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Vachel Lindsay, Prairie Troubador

I have a old friend who lives in Liberal, Kansas, a brave little outpost at a crossroads just north of the Oklahoma panhandle. Being an Albuquerque sophisticate, I like to tease Bill for living out in the boondocks. And so it was that, lying awake in the small hours last week, I remembered some lines from a poem:

Of the babies born at midnight
In the sod huts of lost hope,
With no physician there,
Except a Kansas prayer,
And the Indian raid a-howling through the air.

That is from the wonderfully titled “Bryan, Bryan, Bryan, Bryan,” which is subtitled “The Campaign of Eighteen Ninety-Six, as Viewed at the Time by a Sixteen-Year-Old, etc.” The poet is Vachel Lindsay. I begged my committee—groveled, really—until they let me include the poem as prologue to my doctoral dissertation many years ago. I loved that poem then and still do.

I doubt that you will find Vachel Lindsay in your standard American literature anthology anymore, nor are you likely to find two other Illinois poets of his day, Carl Sandburg and Edgar Lee Masters. It’s a shame that all three are faded or fading, but a special shame about Lindsay, because his was a very rare voice. In the early decades of the last century he was famous or infamous, depending on one’s perch in the establishment. His friend Masters wrote a biography, Vachel Lindsay, in the thirties. A better one, in my view, is Mark Harris’s City of Discontent, written in the fifties.

He was an odd one, for sure, a singular piece of work. Nicholas Vachel Lindsay was born in 1879 and died, in 1931, in the same family home. The Lindsays were a prominent family in Springfield, Illinois; they lived right next door to the governor’s mansion. Lindsay is always identified with Springfield and the Midwest. With the West, for that matter, and with populism. Having given up medical studies (his father was a successful doctor), he first studied art and then gave himself over to poetry around 1905. His first efforts resulted in “Rhymes to be Traded for Bread.” He tramped the country doing just that, earning his bread (or trying to) with his rhymes, a throwback to the medieval troubador tradition. In one jaunt, he hiked from Florida to Kentucky, in another from New York City to Hiram, Ohio. In yet a third, he slogged from Springfield to Wagon Mound, New Mexico. Between strenuous hiking and meager rations, one imagines that he often came close to starving. Poets are not well fed at the best of times.

Lindsay was as much a performer as a writer. (Today we’d call him a performance artist.) Read any of his poems and you will see that they are meant to be declaimed. Well, “declaimed” hardly covers it. Lindsay would throw himself into their performance, gesticulating wildly, shouting, keening, exulting in nonsense syllables—part revivalist, part carnie, part barking madman. “Higher Vaudeville” was his term for it. These performances made his name and fame. And in the end these performances killed him.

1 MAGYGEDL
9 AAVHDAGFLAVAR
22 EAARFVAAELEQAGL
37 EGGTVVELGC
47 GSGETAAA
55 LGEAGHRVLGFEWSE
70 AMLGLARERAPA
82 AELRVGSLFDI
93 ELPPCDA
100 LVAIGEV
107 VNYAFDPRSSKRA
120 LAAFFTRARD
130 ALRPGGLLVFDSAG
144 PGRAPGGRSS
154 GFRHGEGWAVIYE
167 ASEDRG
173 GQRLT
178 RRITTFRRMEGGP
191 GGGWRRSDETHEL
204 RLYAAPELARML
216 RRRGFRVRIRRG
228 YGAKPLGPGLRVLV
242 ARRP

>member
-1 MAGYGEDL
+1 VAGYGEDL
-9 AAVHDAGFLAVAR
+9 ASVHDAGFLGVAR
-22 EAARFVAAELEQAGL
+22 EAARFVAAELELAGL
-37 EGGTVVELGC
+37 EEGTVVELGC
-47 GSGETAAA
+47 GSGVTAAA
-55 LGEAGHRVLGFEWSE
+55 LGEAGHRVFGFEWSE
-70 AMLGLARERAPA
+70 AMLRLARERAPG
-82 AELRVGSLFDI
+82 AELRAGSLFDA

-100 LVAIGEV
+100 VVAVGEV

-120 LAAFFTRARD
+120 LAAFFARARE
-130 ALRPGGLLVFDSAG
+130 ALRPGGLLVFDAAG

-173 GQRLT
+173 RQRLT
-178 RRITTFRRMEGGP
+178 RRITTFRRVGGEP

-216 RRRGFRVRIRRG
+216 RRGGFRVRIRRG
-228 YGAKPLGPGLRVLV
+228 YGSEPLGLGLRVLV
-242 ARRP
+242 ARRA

Say, Google the Bryan poem and read it. Go ahead, I’ll wait.

You’re back? Good. Isn’t it magnificent? Listen to the prancing rhythms (“In a coat like a deacon, in a black Stetson hat / He scourged the elephant plutocrats / With barbed wire from the Platte”). Listen, it’s a new world; catch the excitement:

Prairie avenger, mountain lion,
Bryan, Bryan, Bryan, Bryan,
Gigantic troubador, speaking like a siege gun,
Smashing Plymouth Rock with his boulders from the West,

But finally, it’s a sad, elegiac poem. Bryan lost, as we all know. Mark Hanna saw to it that McKinley (“His slave, his echo, his suit of clothes”) and “all that in-bred landlord stock” kept the upper hand. “Defeat of my boyhood, defeat of my dream,” says Lindsay, looking back. All his life the man proudly paraded his idealism and his naiveté. That could sometimes be embarrassing, but it was never false. In a way, he was always sixteen.

Poems poured out of him torrentially. “The Chinese Nightingale” (“Spring came on forever / Spring came on forever”), “The Congo” (“Boomlay, boomlay, boomlay, BOOM”), “Abraham Lincoln Walks at Midnight” (“It is portentous and a thing of state / That here at midnight, in our little town / A mourning figure walks, and will not rest”), “General William Booth Enters into Heaven” (“Booth led boldly with his big bass drum”) and on and on and on.

For all his fame, Lindsay didn’t earn much from the Higher Vaudeville, but he was a creature of that fame and toured relentlessly. Financial worries haunted him—he had a wife and two children to support. Literally sick and tired, he moved his young family back to the house in Springfield. His health failing, he became deeply depressed, delusional, paranoid. On the 5th of December, 1931, he drank a bottle of drain cleaner. His last words were “They tried to get me—I got them first!”

“Yet time winds out of chaos from the star-fields of the Lord,” he says somewhere in the Bryan poem. Time caught up with Vachel Lindsay all too soon.

Meet Your Macinstructor

Jerome Shea is an emeritus professor of English at the University of New Mexico, where he still teaches his classical tropes course every fall and his prose style course every spring. He has been the Weekend Wonk since January of 2007. His email is


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